Twenty two years ago, I entered Maclaren Youth Correctional Facility for the first time. A terrified thirteen year old, having just spent the last month on the run, I had no clue of the road that lay ahead of me. For the next four years I would bounce in and out of the many institutions that make up Oregon Youth Authority.
For the next four years I would also develop a taste for drugs, crime, violence, and the open road. For the next nine years following, I spent chasing those dragons through depravity straight to the gates of hell. From homelessness, heroin addiction, gang violence, and gay-for-pay prostitution, I never thought I would ever know hope. I never expected to draw a sober breath. I never imagined going to college. I couldn’t comprehend ever becoming a published poet. But today I have done all those things. And today I assisted Acharya Fleet Maull with a meditation retreat for youth residing at my alma mater: Maclaren Youth Correctional Facility.
I have to say I was terrified. My teacher Fleet put me at ease, letting me know what he needed from me as well as letting me know what he was going to ask of me. As we pulled up, I started jonesing for a cigarette. As I stood there and chain smoked two cigarettes, I thought to myself “What the hell am I thinking?!!” I mean, really, who am I to bring meditation to anyone. I went inside and prepared myself as much as I could.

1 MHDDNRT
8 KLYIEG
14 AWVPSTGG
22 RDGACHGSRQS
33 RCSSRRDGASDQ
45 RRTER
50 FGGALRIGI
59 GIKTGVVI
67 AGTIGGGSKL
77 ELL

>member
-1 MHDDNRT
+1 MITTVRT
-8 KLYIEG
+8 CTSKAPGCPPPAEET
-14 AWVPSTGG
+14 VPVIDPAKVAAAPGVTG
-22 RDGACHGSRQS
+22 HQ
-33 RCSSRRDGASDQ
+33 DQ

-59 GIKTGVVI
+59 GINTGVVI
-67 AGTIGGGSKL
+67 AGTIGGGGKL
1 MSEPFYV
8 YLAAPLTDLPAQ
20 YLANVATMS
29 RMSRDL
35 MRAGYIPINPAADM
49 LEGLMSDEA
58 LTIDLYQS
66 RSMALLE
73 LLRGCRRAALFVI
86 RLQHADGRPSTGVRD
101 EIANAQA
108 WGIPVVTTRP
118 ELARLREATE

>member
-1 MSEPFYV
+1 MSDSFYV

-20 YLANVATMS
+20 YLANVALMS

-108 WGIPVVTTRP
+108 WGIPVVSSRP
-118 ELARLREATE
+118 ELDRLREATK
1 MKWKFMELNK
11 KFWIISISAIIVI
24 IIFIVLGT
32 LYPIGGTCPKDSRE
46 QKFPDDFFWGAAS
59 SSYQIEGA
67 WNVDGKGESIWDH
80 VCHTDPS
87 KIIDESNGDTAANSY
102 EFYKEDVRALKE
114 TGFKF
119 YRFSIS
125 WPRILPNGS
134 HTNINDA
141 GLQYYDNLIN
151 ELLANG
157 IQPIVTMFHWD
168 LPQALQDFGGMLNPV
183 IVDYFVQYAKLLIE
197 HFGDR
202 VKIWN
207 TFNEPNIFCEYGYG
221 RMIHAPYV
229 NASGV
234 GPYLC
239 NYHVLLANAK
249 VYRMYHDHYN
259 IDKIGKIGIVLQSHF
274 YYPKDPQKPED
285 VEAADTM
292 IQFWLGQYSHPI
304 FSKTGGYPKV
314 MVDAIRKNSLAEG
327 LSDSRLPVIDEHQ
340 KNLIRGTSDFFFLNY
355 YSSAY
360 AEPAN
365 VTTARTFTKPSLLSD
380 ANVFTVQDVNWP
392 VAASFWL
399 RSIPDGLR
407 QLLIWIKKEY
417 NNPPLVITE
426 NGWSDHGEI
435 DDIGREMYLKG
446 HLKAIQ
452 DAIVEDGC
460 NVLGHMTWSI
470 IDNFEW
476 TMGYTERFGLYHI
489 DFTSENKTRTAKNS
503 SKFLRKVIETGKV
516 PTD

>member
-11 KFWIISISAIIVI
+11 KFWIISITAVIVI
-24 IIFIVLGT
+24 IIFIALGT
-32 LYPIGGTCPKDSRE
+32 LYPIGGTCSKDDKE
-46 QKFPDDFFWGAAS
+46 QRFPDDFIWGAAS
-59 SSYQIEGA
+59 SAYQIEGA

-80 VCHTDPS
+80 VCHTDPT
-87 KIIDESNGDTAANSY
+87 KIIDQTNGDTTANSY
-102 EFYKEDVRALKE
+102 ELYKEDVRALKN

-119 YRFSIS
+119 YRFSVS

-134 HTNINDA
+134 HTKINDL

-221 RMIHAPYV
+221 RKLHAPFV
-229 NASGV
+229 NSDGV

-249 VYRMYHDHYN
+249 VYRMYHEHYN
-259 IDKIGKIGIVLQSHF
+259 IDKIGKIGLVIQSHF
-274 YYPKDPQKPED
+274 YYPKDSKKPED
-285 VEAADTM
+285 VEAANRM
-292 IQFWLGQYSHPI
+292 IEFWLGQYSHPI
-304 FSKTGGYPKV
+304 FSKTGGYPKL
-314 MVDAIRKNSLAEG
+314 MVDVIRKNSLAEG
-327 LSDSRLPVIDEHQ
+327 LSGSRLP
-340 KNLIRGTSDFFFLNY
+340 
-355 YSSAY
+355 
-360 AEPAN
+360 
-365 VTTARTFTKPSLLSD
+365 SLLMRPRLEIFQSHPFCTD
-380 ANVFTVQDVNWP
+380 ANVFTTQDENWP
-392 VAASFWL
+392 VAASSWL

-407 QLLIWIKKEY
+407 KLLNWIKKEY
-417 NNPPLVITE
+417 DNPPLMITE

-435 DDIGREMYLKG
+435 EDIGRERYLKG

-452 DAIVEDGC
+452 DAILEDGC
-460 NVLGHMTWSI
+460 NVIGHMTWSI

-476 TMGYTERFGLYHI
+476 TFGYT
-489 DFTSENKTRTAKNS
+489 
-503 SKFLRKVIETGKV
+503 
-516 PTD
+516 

When the guys walked into the space, each preceding to prepare for the retreat, I started to get nervous. I have surmised that my nervousness is due to the esteem I hold for the guys at Maclaren. They are where I was; they hold my seat. They are now the ones to test their limits, and if we’re lucky, one of them will carry on this work of giving back.
I often feel unqualified but then get hit with arrogance. If it wasn’t for my friend and documentary producer and director Sara Barab and Fleet walking me through it, I might get swept away. It is in this space where my practice gets hard. I must watch, every moment, for the scared little boy that used to inhabit this space. And I must tell him “Everything is going to be okay. You’re headed in the right direction. Just keep going. We’re right here when you need us.”